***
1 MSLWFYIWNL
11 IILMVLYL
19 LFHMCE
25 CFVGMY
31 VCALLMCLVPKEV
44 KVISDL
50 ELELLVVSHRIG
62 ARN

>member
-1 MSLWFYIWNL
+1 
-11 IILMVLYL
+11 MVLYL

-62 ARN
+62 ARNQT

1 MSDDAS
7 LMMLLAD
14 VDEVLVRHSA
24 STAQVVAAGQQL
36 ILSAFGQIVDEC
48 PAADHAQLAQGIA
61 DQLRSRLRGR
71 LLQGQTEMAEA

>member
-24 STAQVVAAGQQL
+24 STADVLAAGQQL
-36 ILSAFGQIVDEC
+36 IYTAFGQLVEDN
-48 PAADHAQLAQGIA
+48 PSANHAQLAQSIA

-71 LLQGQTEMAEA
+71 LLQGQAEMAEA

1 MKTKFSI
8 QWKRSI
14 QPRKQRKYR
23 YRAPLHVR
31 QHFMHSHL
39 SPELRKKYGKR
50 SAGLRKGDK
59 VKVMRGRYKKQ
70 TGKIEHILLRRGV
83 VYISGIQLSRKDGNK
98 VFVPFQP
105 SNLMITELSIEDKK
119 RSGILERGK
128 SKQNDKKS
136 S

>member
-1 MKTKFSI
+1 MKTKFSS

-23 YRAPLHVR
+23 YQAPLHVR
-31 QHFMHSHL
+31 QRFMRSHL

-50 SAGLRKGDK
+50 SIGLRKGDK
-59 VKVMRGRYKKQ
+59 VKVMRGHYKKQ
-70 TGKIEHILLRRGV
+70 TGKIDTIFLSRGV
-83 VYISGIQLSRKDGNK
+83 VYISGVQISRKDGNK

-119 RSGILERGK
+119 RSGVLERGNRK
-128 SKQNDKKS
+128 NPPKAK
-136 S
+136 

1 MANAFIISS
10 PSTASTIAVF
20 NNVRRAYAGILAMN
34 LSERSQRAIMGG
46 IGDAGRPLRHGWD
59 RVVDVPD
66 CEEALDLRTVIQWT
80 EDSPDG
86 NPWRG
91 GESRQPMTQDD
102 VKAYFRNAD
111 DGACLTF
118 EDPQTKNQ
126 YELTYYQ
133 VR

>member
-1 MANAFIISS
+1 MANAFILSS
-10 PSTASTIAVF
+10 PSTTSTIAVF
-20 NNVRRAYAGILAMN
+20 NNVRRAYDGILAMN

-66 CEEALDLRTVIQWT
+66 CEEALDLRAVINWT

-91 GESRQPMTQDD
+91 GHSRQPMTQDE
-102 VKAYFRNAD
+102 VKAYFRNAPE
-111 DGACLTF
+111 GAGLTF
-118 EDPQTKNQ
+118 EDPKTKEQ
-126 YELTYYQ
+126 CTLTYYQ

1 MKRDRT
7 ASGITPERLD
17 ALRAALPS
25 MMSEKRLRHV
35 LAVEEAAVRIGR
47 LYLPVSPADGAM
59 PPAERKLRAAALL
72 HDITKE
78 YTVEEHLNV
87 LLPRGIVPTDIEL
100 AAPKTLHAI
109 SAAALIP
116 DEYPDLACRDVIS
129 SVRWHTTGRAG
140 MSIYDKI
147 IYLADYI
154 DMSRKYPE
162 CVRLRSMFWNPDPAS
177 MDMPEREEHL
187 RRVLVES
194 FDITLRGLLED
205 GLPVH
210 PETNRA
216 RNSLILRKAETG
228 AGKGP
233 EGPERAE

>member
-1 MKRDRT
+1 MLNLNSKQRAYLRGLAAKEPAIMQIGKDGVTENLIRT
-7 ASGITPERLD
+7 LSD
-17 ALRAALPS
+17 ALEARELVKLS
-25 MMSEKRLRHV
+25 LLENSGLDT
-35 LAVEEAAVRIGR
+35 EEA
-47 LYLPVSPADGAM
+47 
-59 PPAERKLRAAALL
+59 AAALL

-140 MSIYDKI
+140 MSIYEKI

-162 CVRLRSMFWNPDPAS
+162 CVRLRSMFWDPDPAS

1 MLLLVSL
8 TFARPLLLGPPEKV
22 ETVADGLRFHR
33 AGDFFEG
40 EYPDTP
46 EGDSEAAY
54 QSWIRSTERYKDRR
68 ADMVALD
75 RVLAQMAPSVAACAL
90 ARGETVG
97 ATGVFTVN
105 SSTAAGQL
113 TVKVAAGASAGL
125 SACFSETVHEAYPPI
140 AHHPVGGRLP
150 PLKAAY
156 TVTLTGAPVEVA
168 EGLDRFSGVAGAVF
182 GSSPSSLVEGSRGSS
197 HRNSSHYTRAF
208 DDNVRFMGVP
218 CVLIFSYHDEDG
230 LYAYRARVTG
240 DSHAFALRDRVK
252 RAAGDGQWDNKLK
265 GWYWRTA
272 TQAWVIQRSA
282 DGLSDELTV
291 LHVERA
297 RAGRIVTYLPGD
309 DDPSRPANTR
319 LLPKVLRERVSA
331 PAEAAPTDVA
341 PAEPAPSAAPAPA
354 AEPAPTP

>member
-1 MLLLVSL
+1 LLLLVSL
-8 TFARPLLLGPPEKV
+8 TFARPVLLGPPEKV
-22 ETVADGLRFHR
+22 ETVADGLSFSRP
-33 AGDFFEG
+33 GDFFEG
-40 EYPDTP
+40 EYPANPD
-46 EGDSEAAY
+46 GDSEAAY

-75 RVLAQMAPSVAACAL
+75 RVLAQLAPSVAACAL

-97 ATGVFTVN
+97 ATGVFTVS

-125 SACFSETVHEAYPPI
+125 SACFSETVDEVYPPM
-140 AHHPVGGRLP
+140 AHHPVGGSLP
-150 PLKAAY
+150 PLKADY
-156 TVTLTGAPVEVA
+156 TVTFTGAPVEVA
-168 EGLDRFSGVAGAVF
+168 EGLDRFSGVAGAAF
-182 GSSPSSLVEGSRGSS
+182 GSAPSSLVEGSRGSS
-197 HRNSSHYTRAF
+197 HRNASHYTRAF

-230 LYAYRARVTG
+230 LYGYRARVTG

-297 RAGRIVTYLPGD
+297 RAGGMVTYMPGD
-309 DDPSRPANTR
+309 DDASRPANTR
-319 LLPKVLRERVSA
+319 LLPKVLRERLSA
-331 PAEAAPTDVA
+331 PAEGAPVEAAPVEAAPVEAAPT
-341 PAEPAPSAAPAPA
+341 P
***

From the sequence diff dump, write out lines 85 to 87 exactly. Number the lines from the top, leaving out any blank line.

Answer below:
-1 MANAFIISS
+1 MANAFILSS
-10 PSTASTIAVF